I have more than once questioned the value of a pen costing above a certain amount, most recently in the comments following a little excursion into near-bolshevism caused by some insisting that pens costing below a certain level are worthless. I was pondering one of my latest acquisitions when this recurrent theme of mine came back to me, and I thought I might expand upon it a little with what seems a moment of backpedalling– expensive pens are, in fact, worth what they charge.
…within certain limits. The other thing you may have noticed about me is that I have a Buddhist’s horror of extremism. I will stubbornly maintain that a pen costing in excess of $5,000 is indeed excessive. I will also insist that the notion of “expensive pen” starts around $75 and reaches a sort of plateau of reason at about $300; I don’t have any $500 or $1,000 pens myself, but there are some whose opinion I respect who do and maintain that they’re darn good as pens.
With that as the starting point, I will repeat– an expensive pen is actually worth its cost. Materials are a small part of the consideration. I will maintain my quiet derision of Mont Blanc’s claims of “precious resin” as mere marketing puff, and while the cost of gold has gone up magnificently, there’s really not that much of it involved in a pen. It is the effort of getting those materials into the shape and function of a pen that brings on the cost.
While a lot of the craftsmanship has gone from the making of pens, there is still some. It is the maintenance of trained, skilled workers that introduces a lot of the cost into things like the higher Pelikan M-series, Nakayas, and even the self-important Mont Blanc. A pen point is not simply a slab of gold cut into the right shape– the combined skills of an engineer and a jeweler come to bear on making it into a lively and willing instrument.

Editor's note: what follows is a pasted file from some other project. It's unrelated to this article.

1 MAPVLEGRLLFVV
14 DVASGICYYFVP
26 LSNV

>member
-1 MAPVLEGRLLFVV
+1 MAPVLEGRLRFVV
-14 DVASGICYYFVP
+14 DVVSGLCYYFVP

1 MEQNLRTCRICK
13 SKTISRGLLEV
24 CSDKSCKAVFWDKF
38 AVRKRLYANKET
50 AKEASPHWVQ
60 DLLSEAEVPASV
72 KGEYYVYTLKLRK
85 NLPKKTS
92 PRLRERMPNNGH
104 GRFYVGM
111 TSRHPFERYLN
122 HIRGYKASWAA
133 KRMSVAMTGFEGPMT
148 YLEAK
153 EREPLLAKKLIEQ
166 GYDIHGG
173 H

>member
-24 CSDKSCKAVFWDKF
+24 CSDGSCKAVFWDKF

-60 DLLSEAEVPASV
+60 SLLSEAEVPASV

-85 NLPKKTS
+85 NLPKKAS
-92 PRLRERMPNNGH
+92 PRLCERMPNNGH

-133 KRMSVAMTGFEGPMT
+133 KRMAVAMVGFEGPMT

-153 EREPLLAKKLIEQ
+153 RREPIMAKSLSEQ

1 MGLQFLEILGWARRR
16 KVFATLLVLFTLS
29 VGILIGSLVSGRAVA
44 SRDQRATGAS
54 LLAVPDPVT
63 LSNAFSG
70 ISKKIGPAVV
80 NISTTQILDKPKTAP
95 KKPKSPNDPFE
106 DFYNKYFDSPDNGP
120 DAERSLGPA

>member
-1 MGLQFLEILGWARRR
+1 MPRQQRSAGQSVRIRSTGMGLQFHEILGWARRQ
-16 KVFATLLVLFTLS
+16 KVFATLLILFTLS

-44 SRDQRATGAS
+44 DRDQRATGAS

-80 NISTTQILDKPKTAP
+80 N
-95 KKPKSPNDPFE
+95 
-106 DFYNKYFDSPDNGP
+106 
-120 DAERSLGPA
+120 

Even in lesser pens, and in other parts of the pen, while computers have somewhat replaced craftsmen there is still some very precise and fiddly bits of machining needed, and that is what drives the price. Consider the price difference between an anvil and a Rolls-Royce engine– they may weigh about the same, but there’s rather more effort gone into getting one to do what it does.
I am not, in fact, retracing any positions in this. A good pen is a good pen, in the end. A cheaper good pen is remarkable, and an expensive pen should be good. While I object to a “pen” that costs a mint and is not meant to be written with, I also object to anyone who cries out that a pen should never cost more than $5. “Cheap” and “good” are not equivalent terms. Not mutually exclusive, but not equivalent– no matter what certain monolithic retailers may say.
Today’s good pen: Parker 65 (just arrived Friday, and while not inexpensive in its day I will chortle a little at the price I paid)
Today’s inexpensive ink: Skrip blue-black